If you do what your Irish Mammy says, you will always find your way home. Day 2: The Inward Journey: Finding silence.
On the Day 1 post we identified the difference between black and white noise.
White noise relaxes the body whereas black noise depletes natural energy resources causing illness and disease.
The problem with black noise is twofold.
Primarily, it blocks out what we need for healthy survival and secondly, like a magnet it attracts negativity onto itself.
A lovely way to demonstrate what I am talking about, is to do a fun exercise called Chinese whispers, with some of your friends.
It goes like this.
- Write down on a piece of paper a message that is long and full of irrelevant and relevant facts, for example you could say that
‘Mr and Mrs Brown went to the shops to buy cheese, tomatoes, bread and ham for their tea. On the way they met their friends Maura who was a doctor and Donal who was a house husband. They asked them to solve a family problem that was bothering both of them for ages.’
- Then whisper the message to the person next to you and pass it on, you can only say the message once and the last person to get the message must write down what they heard on a piece of paper straight away.
- If you have two groups doing the whispers , it is even better.
- Then ask the first person to read the original message and compare it to last message written
- Check out what words are
- Left in
- Left out
I often do this exercise with groups and the outcome is always hilarious.
There is such a difference and the reason for this is to do with neural transmissions below the brain, in an area known as the reticular activating system (RAS), which is an interconnecting neural pathway in the stem of the brain.
The RAS is responsible for the brain sleep-waking pattern and interpretation of all information coming into the brain and decides what incoming stimuli is important and what is not. This decision is often based on past experience, learning and the strength of the stimulus.
So here is the vital thing to understand about RAS and Black noise.
We do not see and hear everything that is going on around us and. And that which we do perceive, is changed, molded into a meaningful whole.
The RAS modifies the incoming messages we receive, to support existing beliefs we have about ourselves and the world around us. Anything perceived as meaningless or irrelevant is omitted.
Consequently, if we do not see and hear everything that is going on around us and if the brain is trying to understand and make sense of it all, is it not unreasonable to assume that the information we receive through our senses can be very wrong at times, including the negative beliefs we have about ourselves which continues to attract negativity into our lives.
Note to self
Thus what does this mean to you and me sitting here today?
Well I guess it means that we could be blocking out the good stuff, the white noise that could be energising and invigorating our days and providing us with a sound night’s sleep.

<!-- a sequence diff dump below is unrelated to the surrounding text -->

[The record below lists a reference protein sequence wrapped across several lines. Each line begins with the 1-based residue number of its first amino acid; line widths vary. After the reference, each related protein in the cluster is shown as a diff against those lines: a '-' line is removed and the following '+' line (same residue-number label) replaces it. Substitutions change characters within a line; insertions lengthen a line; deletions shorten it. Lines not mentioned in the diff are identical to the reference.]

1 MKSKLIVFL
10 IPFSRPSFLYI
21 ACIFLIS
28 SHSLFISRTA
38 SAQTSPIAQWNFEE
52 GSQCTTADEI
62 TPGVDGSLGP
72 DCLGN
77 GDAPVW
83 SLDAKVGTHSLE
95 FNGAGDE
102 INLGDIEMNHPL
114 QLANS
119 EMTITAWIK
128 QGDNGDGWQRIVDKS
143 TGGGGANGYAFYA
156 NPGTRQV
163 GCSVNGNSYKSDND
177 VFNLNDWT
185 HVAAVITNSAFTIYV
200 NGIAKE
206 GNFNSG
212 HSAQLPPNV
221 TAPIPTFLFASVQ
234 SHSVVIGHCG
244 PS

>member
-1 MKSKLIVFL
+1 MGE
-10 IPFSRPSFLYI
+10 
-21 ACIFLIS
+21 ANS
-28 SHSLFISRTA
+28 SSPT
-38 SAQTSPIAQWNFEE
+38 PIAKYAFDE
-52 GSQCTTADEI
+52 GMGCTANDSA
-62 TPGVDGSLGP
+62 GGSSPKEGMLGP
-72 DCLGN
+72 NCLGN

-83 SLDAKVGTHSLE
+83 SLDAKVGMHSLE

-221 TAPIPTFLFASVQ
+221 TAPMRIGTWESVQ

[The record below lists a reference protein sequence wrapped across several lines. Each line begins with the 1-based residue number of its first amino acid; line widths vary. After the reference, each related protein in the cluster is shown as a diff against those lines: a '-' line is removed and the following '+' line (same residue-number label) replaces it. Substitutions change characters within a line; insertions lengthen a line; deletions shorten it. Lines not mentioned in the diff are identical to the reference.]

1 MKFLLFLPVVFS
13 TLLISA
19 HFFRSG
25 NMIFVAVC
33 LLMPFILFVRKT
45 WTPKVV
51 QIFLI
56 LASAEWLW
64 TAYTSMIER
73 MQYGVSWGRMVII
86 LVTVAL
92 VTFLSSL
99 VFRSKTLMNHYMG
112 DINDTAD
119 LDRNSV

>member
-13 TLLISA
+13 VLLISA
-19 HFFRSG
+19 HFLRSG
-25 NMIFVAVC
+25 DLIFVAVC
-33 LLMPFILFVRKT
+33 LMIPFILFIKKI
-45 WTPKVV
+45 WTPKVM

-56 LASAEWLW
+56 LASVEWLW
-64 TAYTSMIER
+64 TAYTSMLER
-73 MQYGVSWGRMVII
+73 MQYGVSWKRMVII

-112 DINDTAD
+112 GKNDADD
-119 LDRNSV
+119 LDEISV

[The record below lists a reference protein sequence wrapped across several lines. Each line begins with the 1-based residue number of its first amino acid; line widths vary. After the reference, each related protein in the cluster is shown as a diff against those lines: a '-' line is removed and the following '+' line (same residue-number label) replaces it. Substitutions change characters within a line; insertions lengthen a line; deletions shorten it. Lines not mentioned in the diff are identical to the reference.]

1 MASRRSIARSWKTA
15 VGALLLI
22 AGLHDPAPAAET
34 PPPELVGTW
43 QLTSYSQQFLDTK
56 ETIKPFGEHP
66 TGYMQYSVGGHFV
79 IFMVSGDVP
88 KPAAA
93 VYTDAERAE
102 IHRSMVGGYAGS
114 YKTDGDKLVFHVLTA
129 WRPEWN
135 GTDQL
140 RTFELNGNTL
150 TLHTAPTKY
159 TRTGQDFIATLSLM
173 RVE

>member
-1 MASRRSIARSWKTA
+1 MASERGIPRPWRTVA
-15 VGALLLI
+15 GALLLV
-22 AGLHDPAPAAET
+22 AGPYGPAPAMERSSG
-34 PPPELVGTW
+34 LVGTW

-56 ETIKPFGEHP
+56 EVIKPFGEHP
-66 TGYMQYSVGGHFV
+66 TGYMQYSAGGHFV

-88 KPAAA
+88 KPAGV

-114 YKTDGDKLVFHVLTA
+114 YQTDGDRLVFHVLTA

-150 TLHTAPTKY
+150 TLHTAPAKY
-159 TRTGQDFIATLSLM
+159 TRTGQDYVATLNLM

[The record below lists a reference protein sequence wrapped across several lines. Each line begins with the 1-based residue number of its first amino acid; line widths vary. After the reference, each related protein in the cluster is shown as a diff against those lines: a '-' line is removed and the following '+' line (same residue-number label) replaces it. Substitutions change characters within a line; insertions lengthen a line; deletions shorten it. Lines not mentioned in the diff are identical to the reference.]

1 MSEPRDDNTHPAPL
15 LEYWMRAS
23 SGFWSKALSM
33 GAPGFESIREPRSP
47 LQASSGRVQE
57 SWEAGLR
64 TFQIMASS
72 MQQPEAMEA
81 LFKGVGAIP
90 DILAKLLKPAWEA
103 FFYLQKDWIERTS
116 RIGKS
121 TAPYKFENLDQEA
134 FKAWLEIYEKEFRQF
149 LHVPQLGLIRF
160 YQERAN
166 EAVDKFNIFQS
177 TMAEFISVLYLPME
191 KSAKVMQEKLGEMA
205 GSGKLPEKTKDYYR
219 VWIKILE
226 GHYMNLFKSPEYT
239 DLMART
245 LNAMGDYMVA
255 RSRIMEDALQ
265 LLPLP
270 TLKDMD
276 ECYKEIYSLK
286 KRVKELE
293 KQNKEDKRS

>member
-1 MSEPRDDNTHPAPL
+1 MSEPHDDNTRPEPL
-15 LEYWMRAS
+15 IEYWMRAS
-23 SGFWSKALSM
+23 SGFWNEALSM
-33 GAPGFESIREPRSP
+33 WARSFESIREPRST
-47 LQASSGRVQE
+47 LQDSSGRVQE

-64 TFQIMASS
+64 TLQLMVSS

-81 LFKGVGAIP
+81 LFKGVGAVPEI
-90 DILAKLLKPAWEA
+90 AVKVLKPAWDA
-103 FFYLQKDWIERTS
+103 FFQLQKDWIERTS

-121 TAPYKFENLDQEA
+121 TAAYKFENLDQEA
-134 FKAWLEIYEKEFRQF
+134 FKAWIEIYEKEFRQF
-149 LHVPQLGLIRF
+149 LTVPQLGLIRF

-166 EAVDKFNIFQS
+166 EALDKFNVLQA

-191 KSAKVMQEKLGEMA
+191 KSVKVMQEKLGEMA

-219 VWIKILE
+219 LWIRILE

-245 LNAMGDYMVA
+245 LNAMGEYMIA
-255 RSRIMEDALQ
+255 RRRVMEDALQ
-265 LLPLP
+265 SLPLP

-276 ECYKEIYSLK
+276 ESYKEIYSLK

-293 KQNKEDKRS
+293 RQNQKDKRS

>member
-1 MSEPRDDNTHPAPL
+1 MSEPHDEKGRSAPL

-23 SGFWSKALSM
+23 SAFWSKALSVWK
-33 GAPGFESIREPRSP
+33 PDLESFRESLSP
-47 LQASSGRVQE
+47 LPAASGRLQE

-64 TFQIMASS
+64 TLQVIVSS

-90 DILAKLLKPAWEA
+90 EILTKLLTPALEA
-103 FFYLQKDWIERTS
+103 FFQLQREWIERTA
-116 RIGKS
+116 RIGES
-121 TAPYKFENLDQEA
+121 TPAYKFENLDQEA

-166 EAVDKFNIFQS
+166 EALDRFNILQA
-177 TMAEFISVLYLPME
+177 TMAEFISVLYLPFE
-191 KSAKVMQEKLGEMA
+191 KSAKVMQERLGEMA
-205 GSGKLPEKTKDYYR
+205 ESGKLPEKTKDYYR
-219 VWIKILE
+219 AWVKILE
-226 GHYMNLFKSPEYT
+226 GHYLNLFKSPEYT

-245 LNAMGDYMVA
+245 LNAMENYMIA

And what are we going to do about it?
Right now, we will stop this sabotage.
Today, on Day 2 it is time to start obliterating Black Noise into oblivion.
One way to do this, is to experience stillness.
One way to find stillness, is through meditation.
First let me explain what I mean by meditation.
Meditating takes about thirty minutes of your time: – fifteen minutes in the morning and fifteen in the evening. During this period you will allow your mind to rest, recharge and renew itself, through the practice of mental stillness and breathing. We will consider this in more detail in the next post.
References to meditation can be found in almost all known religions. Irish monks in the middle ages achieved altered states of consciousness through fasting, meditation and prayer. These reflective individuals followed the guidelines outlined in The Bible which tells us to ‘be still and know that I am God’.
Yet despite the existence of Meditation since antiquity, several misconceptions about its practice exist. The great teachers of Meditation have explained to me that knowledge of theory does not necessarily guarantee possession of the skill. Meditation can only be learned or realised through practice. ’The guidelines in the next few following post will help you to practise meditation.
Many people today believe that they are unable to meditate because they cannot rid their minds of idle chatter which as we now realise can lead to Black Noise. Silence is perceived as awkward and many are eager to fill it with sound either through talking or half-listening to the banter on the television or radio.
When you start to meditate you will become aware of subtle transformations within your psyche. Experiencing the abiding silence within you settles the mind. This allows you to give full attention to what you are doing, which means that you become energised rather than drained by activity.
Try not to confuse meditation with sleep. It is not a passive activity but rather an active form of staying awake and alert. In meditation the mind is not allowed to wander and become lost in its thoughts or emotions, instead it is trained to focus and concentrate on a single sensation or sound, generally referred to as a mantra.
Note to self
Imagine a brick wall, one side is white, full of contentment and bliss ,the other is black, with blasting confusion of negativity.
Now ask yourself which side you would like to be on?
It’s a ‘no brainier’ really, when you think about it.
So, let’s start next Wednesday opening our lives up to the stillness.
When on Day 3. We will continue The Inward Journey by setting up a meditative environment.